A unit in Idlib Province of the insurgent Free Syrian Army issues a statement, 14 February 2012
Unnamed staff of the Los Angeles Times report from Idlib Province in northwest Syria:
The rebels sleep on thin mattresses with AK-47s and handguns by their sides. Their rented apartment has the feel of college dorm meets military barracks — crumpled cigarette packs, old coffee cups, gun magazines and an incongruously feminine touch: plastic sunflowers rimming the doorways.
With cellphone coverage blocked by the government, they spend their days meeting at safe houses like this one to strategize. Before the topic of war comes a crucial question. How do you take your coffee?
Here in Syria's Idlib province, a key opposition region in the almost year-long uprising against the rule of President Bashar Assad, matters of revolution must wait for Arab hospitality.
"So that if we die as martyrs, we die with a full stomach," rebel Mustafa Saeed said as he waited for lunch to be served.
Despite the urgency of their armed resistance and the rising death toll across the country, rebels here aren't rushing into battle against an army with far superior weapons and organization. Rather, they bide their time, staging guerrilla attacks and planning for the insurgency they want to fight, not the one they are equipped for now.
Rebels hope they'll soon see an influx of cash for weapons from the wealthy Persian Gulf monarchies of Saudi Arabia and Qatar, both now openly dedicated to Assad's overthrow. At a recent international summit, the Saudi foreign minister said arming the rebels was an "excellent idea."
But for now the resistance remains in a nascent stage, and even the name Free Syrian Army belies the reality of loosely organized militias consisting mostly of local fighters, who know the region's complex terrain, and some defecting soldiers, who have the military know-how.
They have little capability for open clashes with the army or security forces, and much of their offensive tactics consist of attacking checkpoints or military transport vehicles to take weapons and hostages, as well as to undermine the government's hold on the country.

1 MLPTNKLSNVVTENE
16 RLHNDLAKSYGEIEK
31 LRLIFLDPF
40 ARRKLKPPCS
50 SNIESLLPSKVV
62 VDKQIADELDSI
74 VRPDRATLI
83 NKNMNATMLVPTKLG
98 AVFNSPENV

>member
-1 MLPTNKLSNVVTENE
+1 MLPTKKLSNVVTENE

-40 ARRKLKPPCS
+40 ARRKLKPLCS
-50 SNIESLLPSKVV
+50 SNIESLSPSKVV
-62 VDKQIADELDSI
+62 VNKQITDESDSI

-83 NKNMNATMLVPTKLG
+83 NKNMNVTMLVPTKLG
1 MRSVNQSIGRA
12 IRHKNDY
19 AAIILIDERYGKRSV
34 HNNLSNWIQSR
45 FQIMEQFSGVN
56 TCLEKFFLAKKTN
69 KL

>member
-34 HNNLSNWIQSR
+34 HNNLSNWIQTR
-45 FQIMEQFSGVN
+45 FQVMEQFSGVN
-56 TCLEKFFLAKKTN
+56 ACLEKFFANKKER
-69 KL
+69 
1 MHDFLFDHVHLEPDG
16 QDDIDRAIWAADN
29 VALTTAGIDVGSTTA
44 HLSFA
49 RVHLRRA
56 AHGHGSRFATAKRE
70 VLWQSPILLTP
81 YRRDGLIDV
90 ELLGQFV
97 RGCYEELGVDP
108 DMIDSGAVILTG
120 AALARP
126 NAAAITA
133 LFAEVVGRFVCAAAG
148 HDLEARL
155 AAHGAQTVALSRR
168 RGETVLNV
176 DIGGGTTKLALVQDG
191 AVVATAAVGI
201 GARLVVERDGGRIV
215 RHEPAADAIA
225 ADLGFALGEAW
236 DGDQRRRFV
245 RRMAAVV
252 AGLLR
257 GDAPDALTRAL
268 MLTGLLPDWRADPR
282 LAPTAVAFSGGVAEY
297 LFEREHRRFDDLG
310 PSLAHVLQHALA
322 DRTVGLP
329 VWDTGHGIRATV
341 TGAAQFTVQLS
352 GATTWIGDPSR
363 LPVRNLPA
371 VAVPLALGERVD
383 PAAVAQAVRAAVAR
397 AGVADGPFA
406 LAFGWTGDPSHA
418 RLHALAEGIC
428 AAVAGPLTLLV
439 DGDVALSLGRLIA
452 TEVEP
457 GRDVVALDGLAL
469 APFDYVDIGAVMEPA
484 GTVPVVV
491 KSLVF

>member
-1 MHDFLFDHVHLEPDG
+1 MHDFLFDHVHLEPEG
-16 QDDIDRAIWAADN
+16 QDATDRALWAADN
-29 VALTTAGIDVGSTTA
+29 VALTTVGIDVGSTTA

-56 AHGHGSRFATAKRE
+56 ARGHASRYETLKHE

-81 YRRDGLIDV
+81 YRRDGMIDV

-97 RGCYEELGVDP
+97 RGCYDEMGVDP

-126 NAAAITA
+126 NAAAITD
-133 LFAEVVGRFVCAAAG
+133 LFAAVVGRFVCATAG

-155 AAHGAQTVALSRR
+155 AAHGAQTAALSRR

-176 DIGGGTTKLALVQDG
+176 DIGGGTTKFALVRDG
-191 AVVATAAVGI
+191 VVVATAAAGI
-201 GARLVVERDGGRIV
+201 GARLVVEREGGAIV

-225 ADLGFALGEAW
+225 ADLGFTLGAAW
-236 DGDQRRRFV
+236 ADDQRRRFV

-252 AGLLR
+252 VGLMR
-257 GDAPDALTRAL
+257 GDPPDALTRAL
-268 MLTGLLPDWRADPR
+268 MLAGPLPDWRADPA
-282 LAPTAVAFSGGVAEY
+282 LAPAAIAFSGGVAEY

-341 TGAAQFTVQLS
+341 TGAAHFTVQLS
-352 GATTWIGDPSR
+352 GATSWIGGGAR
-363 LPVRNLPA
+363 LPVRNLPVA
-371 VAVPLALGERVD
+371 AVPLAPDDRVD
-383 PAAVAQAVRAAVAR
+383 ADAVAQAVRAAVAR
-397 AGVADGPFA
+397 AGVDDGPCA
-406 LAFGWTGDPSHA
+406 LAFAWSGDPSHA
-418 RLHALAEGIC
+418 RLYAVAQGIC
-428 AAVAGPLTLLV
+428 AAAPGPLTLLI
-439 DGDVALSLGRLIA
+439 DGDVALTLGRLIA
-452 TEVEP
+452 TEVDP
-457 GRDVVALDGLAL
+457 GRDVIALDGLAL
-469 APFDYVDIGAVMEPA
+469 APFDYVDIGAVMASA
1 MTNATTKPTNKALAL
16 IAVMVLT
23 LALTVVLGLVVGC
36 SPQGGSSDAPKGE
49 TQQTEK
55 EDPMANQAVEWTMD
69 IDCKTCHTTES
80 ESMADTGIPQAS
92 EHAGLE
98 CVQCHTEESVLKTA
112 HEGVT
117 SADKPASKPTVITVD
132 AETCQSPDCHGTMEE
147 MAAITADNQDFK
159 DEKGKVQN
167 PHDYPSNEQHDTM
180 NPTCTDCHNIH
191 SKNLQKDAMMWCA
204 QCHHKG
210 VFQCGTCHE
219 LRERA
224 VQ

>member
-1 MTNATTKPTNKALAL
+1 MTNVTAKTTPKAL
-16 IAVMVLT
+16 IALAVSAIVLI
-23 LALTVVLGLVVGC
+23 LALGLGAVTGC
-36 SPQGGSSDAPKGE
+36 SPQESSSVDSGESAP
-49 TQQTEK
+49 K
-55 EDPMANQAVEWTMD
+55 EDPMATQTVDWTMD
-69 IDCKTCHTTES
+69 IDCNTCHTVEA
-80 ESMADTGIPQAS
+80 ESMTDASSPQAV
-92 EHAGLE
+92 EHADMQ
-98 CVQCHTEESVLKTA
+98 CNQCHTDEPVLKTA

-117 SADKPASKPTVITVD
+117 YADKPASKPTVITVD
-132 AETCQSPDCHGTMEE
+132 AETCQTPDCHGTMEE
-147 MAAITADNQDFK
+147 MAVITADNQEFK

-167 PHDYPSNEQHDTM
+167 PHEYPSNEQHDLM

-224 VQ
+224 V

Even "liberated" areas can slip away if the military decides to move in with a few tanks. Commanders acknowledge the inability to hold any place for more than a day or two once the military returns in strength.
Rebels who are armed — many are still not — almost universally carry AK-47 assault rifles, most bought on the black market or seized from the military. A few have rocket-propelled grenades. But the paucity of heavy munitions, antitank and antiaircraft weaponry in particular, is their great lament.
"There isn't enough ammunition," said Ahmad Zidan, nom de guerre of one of the Idlib leaders on the Supreme Council for the Leadership of the Syrian Revolution. "If we had the ammunition it would be over quickly."
One bald man in a traditional robe said, "If we don't get weapons and money, then pssh ..." He brushed his hands together to indicate they would be finished.
Rebels here envision this region as their country's Benghazi, the eastern Libyan breakaway enclave shielded by a Western-enforced no-fly zone that served as a political and strategic capital for insurgents fighting Moammar Kadafi.
"We want to base here and then move our forces forward, rather than have each area fighting on its own," said Zidan, 37, a father of four who worked as a general contractor for years in Kuwait. "He who wants to defect, flee to here; he who wants to fight, come here."
Idlib is ideally positioned to become Syria's Benghazi. As in the Libyan city, the revolution has tapped into deep resentment of an impoverished region that residents say has been snubbed by the government for decades. The rocky, mountainous terrain lends itself well to hit-and-run operations, and its proximity to rebel-friendly Turkey, from which there are long-established smuggling routes, offers the potential for foreign powers supplying the rebels.
As the rebels wait for an infusion of aid, weapons trickle in from all directions, including Turkey and Lebanon.